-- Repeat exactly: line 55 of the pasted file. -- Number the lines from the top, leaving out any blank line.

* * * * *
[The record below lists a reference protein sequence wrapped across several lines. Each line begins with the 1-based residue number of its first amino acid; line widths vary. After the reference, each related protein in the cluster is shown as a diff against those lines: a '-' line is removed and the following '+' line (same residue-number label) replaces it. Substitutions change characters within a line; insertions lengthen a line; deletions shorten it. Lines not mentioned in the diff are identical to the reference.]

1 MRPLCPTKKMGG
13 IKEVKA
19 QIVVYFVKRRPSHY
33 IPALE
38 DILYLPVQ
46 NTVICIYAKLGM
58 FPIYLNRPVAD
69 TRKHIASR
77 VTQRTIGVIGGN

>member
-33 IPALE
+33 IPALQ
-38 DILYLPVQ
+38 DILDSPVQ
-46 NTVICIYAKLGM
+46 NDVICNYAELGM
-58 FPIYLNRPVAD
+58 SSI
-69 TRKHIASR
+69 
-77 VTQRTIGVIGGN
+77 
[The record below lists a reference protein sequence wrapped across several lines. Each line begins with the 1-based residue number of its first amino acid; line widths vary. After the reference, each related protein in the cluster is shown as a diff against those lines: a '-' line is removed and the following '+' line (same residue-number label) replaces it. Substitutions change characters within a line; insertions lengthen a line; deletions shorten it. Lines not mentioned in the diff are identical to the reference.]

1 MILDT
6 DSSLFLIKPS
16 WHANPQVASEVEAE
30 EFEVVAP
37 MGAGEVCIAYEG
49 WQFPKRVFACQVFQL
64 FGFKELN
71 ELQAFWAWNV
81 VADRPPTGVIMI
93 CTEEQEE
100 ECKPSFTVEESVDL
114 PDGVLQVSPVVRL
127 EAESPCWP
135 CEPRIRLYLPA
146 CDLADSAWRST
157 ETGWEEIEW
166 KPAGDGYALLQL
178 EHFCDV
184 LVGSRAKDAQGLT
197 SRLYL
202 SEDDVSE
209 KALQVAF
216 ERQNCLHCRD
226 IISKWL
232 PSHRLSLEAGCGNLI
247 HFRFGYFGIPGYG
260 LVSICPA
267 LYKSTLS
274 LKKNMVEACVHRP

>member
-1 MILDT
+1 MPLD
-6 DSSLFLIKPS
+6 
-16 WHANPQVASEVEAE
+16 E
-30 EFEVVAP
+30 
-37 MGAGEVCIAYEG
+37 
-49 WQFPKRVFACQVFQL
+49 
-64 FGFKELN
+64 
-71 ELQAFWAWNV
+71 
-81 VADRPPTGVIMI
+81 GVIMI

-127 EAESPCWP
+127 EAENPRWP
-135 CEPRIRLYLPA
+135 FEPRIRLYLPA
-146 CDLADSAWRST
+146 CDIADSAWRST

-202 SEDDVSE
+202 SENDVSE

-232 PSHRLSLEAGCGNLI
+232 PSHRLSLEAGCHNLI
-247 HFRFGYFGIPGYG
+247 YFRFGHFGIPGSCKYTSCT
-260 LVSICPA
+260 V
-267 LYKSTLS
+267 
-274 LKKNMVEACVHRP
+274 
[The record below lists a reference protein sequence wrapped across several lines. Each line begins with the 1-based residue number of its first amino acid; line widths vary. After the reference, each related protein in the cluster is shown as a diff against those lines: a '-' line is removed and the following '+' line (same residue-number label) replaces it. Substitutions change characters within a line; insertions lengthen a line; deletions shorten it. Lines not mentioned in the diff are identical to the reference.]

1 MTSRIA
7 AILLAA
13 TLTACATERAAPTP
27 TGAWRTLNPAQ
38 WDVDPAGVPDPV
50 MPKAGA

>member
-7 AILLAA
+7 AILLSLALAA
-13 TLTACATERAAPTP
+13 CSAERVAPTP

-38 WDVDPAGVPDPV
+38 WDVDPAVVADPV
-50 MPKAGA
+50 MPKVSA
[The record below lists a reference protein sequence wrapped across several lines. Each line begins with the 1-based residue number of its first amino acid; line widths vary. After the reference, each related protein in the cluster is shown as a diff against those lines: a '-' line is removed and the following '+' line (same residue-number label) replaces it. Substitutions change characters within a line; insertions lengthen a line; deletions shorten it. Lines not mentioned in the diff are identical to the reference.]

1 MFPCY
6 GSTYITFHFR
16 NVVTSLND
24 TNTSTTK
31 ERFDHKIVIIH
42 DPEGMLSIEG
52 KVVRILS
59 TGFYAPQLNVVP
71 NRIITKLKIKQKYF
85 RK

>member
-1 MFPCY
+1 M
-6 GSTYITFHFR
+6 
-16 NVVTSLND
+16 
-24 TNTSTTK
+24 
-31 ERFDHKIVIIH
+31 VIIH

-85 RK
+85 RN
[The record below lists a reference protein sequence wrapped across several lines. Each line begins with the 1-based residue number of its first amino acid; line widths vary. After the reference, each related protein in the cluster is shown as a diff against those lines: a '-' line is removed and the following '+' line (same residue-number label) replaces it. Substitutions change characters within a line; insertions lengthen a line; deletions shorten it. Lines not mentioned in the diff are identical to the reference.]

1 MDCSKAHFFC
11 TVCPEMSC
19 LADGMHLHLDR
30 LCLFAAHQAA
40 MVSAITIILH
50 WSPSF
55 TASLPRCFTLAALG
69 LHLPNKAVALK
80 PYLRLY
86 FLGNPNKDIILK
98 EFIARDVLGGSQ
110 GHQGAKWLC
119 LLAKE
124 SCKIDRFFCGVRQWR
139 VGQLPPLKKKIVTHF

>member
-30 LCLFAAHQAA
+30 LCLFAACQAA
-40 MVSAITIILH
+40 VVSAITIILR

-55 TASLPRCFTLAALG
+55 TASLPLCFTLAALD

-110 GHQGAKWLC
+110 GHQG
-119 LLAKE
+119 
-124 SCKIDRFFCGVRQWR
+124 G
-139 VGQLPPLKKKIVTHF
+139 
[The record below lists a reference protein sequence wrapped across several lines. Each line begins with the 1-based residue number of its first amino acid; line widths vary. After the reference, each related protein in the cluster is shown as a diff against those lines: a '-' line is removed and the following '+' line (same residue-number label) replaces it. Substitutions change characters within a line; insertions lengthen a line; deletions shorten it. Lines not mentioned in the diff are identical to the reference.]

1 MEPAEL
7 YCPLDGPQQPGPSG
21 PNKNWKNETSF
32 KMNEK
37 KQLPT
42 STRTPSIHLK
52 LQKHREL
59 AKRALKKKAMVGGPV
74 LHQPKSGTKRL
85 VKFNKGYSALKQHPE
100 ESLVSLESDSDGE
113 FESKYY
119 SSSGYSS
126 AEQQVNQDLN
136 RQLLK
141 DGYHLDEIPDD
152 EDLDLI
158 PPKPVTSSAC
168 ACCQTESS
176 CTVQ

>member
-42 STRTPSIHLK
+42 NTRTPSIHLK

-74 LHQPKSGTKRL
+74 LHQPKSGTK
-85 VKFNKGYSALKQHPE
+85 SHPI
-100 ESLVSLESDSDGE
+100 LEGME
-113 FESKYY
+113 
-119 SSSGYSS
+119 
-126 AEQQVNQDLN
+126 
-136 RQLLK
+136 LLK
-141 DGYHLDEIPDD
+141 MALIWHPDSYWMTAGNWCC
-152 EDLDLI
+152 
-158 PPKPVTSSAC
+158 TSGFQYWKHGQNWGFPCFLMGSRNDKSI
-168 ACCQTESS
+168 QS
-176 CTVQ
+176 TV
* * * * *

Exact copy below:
-1 MILDT